No nation can move ahead without electricity, without roads, without education or without health.

For the past 20 years I've studied about environment and alternative energy. If highly industrialized countries have a good environmental record today, they recently began to repair it. For example Portugal is advanced in alternative energy; within five years, 70% of Portugal’s energy will be alternative. This nation has existed for 800 years. Other nations, like Japan, many in Central Europe, Eastern Europe, Korea, they will use heavy oil. Some people who criticize heavy oil think about technology from 50 or 100 years ago. Technology modernizes, heavy oil technology in the 21st century is not 19th century technology.

I can confidently say that this project will follow the recommendations of World Bank standards about environmental impact, follow the recommendations in the Kyoto Protocol. I am also pleased with the Government’s ideas that, at the same time as we start this heavy fuel process, we also look at solar, wind, hydroelectric, biogas and everything else, but we have to be realistic. In 30 or 50 years, when we read about today’s solar energy, we will call it like 19th century technology. But we can believe that in 5, 10, or 20 years we can use 100% solar or wind in Timor-Leste.

If the international community started in 1999 to put $3 billion dollars or more, thinking with vision, thinking with seriousness, thinking strategically, and said “We donors will electrify Timor-Leste, build a new road network, open a new airport, build a new port.”  If they did this, the $3 billion dollars would be well spent, and today Timor-Leste would already have 24-hour electricity... Because they didn't do this, they know, and some criticize Timor-Leste. But we’re fortunate to have our own money. Because of this we have to build what we need, it’s our responsibility. Therefore today, I say: "Support this project 100% to move ahead."

Parliamentary President Fernando Lasama Araujo

We launch the first stone of this major work, which comes from many debates: whether the Government could do it, if it will kill everyone, destroy everything, not only destroy our nature but also destroy the island we live on.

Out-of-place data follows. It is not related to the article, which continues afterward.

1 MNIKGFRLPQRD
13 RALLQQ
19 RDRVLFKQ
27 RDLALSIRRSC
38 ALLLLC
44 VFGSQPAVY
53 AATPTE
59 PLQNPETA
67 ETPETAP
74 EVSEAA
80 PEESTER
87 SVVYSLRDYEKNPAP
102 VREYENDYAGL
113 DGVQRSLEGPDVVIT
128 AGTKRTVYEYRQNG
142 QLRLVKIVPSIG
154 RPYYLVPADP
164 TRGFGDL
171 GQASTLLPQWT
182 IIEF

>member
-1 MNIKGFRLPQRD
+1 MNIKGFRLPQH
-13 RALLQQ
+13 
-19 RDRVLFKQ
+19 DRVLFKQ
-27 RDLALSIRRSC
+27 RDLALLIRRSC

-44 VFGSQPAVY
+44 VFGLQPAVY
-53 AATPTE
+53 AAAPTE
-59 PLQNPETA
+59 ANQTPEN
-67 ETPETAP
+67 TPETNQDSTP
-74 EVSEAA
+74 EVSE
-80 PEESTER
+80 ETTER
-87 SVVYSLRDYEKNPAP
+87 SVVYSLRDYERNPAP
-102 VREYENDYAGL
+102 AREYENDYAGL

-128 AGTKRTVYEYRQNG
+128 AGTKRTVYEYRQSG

Parliament's infrastructure committee did a comparative study, finding that works like this have not yet killed anybody. In many countries they are already operating, and they use heavy oil.

When Parliament visits our people, they ask about three problems: electricity, water and roads. After that, education, health, agriculture, etc.

We take this opportunity to ask all the people of Timor-Leste to participate. Don't take the wires to tie your cows, destroy some blocks or take something to build a pigpen, because we all need this big work.

The Secretary of State for Energy is moving ahead with solar cells, biogas from cow manure to produce electricity. We hope that this will begin in 2010 in some sukus, and in 2011 electricity will go to subdistricts, and finally, we will bring these power lines to sukus and aldeias.

This is a big challenge for the AMP government and I trust that the Government led by our big brother Xanana Gusmão will meet these obligations, will really implement its plans in the next two years.

We need to ask this company China Nuclear to undertake this work with the community, for our people. China and Timor have a very good relationship, very strong in difficult times, and we hope that the director of this company will become an ambassador between our two peoples.